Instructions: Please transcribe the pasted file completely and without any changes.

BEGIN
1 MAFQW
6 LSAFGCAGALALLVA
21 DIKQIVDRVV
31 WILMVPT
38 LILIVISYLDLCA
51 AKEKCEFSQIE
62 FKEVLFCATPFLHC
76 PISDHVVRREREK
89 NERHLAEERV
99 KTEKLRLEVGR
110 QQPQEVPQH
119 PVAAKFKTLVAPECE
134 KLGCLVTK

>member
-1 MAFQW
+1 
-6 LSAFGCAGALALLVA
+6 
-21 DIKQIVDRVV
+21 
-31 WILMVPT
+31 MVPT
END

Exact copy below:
1 MAFQW
6 LSAFGCAGALALLVA
21 DIKQIVDRVV
31 WILMVPT
38 LILIVISYLDLCA
51 AKEKCEFSQIE
62 FKEVLFCATPFLHC
76 PISDHVVRREREK
89 NERHLAEERV
99 KTEKLRLEVGR
110 QQPQEVPQH
119 PVAAKFKTLVAPECE
134 KLGCLVTK

>member
-1 MAFQW
+1 
-6 LSAFGCAGALALLVA
+6 
-21 DIKQIVDRVV
+21 
-31 WILMVPT
+31 MVPT